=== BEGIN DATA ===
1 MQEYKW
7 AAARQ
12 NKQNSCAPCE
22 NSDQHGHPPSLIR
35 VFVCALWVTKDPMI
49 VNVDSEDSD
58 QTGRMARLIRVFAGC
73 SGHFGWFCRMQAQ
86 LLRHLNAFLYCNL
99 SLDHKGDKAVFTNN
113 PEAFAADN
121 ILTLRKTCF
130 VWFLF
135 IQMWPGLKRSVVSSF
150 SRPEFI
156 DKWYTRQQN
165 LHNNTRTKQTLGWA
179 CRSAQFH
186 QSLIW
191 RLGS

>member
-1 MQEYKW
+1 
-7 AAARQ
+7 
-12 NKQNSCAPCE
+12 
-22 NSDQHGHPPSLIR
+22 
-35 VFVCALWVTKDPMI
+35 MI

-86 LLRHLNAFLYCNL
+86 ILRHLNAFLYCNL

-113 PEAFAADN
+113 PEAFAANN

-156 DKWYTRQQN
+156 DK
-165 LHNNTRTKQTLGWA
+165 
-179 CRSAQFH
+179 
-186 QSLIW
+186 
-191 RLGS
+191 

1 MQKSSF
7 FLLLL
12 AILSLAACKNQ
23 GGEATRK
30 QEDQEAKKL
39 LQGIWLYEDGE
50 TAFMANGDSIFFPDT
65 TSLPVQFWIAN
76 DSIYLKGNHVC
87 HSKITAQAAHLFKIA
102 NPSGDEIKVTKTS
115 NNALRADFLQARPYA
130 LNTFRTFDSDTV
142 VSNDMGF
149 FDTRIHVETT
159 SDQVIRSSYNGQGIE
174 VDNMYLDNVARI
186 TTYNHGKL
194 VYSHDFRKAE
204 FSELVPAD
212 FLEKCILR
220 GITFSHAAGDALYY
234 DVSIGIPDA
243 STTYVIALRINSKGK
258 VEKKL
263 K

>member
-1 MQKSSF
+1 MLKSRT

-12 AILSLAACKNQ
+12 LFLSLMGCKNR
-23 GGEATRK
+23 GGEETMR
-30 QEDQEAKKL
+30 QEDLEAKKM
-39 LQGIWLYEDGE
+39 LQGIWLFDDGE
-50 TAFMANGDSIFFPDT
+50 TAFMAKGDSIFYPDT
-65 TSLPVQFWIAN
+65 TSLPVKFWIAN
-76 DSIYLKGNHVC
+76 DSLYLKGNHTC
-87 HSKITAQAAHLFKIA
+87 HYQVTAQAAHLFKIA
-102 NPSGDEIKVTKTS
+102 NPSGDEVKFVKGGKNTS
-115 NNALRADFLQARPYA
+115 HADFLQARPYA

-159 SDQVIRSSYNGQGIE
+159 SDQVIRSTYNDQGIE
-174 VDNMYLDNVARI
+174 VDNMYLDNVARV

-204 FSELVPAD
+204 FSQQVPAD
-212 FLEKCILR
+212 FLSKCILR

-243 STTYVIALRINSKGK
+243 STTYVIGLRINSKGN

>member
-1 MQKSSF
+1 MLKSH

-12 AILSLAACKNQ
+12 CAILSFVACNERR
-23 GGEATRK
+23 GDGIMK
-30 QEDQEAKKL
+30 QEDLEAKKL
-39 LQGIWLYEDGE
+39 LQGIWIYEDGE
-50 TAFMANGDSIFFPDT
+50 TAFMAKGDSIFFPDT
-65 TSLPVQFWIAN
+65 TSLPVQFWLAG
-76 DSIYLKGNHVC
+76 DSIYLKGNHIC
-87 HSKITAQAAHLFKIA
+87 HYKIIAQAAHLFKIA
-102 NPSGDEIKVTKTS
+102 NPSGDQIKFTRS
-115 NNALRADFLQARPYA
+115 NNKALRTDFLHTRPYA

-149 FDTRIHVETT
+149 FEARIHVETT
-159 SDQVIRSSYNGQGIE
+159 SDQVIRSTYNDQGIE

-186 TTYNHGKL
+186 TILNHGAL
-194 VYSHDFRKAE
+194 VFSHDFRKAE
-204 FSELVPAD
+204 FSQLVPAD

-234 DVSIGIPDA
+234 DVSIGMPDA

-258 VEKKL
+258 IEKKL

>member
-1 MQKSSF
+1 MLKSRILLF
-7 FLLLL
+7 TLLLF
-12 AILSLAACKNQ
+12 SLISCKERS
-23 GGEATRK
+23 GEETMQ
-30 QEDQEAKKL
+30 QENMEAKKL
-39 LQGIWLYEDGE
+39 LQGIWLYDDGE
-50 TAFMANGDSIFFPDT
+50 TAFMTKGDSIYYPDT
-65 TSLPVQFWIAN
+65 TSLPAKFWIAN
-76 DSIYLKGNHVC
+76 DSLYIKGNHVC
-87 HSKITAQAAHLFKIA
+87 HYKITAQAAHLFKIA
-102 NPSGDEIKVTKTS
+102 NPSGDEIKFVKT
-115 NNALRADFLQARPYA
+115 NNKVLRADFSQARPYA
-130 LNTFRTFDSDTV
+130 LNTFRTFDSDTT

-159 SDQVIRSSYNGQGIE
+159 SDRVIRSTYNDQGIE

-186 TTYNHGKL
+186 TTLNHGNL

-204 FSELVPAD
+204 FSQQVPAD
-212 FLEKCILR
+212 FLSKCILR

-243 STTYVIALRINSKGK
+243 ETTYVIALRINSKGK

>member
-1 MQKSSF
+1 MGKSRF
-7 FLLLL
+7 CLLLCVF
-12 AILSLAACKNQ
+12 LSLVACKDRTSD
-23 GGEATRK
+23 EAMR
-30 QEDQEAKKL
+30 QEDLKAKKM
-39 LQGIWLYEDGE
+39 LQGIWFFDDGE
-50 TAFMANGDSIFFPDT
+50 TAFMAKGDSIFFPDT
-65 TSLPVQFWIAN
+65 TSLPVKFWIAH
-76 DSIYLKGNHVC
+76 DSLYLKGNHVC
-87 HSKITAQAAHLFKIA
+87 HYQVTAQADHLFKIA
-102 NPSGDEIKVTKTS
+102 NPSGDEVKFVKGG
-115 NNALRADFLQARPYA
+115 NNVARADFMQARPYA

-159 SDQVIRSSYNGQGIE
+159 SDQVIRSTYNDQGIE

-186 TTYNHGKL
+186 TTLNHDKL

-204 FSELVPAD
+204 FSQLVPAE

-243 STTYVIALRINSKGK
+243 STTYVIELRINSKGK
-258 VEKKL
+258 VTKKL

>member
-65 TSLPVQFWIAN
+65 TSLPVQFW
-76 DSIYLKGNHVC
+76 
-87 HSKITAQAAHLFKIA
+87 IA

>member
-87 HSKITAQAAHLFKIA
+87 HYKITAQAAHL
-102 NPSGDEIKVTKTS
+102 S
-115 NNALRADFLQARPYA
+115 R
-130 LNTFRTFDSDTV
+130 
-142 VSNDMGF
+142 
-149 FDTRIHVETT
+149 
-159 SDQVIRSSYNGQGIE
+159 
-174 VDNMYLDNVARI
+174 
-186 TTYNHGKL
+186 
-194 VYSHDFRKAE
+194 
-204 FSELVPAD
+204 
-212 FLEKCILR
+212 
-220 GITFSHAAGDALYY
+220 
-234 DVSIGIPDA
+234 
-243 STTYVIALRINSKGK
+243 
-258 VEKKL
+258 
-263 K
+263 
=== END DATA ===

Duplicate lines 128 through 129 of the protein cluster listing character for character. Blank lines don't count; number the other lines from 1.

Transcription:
-149 FDTRIHVETT
+149 FEARIHVETT